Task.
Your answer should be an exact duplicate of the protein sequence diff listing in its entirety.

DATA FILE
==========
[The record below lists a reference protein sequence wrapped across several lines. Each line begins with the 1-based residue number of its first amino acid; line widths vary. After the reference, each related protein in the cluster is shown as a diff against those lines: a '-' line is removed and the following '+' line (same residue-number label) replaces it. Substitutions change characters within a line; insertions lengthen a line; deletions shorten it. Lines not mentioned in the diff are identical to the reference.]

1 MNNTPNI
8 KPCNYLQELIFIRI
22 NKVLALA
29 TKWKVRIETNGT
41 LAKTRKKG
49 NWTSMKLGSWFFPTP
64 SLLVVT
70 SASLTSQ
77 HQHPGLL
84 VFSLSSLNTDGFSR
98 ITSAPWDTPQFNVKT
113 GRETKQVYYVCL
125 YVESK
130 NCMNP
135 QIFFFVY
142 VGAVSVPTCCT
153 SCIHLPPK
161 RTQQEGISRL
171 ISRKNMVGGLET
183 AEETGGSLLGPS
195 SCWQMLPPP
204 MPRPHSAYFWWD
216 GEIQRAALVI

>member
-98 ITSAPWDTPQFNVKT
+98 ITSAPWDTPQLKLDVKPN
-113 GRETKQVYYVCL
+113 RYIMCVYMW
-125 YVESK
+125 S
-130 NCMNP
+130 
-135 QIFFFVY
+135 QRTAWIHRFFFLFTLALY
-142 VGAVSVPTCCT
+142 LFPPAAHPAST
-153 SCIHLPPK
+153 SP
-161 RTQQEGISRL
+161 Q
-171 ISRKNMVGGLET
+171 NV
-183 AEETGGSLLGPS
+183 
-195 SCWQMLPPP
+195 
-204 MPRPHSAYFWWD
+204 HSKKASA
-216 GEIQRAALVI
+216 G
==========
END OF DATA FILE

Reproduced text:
[The record below lists a reference protein sequence wrapped across several lines. Each line begins with the 1-based residue number of its first amino acid; line widths vary. After the reference, each related protein in the cluster is shown as a diff against those lines: a '-' line is removed and the following '+' line (same residue-number label) replaces it. Substitutions change characters within a line; insertions lengthen a line; deletions shorten it. Lines not mentioned in the diff are identical to the reference.]

1 MNNTPNI
8 KPCNYLQELIFIRI
22 NKVLALA
29 TKWKVRIETNGT
41 LAKTRKKG
49 NWTSMKLGSWFFPTP
64 SLLVVT
70 SASLTSQ
77 HQHPGLL
84 VFSLSSLNTDGFSR
98 ITSAPWDTPQFNVKT
113 GRETKQVYYVCL
125 YVESK
130 NCMNP
135 QIFFFVY
142 VGAVSVPTCCT
153 SCIHLPPK
161 RTQQEGISRL
171 ISRKNMVGGLET
183 AEETGGSLLGPS
195 SCWQMLPPP
204 MPRPHSAYFWWD
216 GEIQRAALVI

>member
-98 ITSAPWDTPQFNVKT
+98 ITSAPWDTPQLKLDVKPN
-113 GRETKQVYYVCL
+113 RYIMCVYMW
-125 YVESK
+125 S
-130 NCMNP
+130 
-135 QIFFFVY
+135 QRTAWIHRFFFLFTLALY
-142 VGAVSVPTCCT
+142 LFPPAAHPAST
-153 SCIHLPPK
+153 SP
-161 RTQQEGISRL
+161 Q
-171 ISRKNMVGGLET
+171 NV
-183 AEETGGSLLGPS
+183 
-195 SCWQMLPPP
+195 
-204 MPRPHSAYFWWD
+204 HSKKASA
-216 GEIQRAALVI
+216 G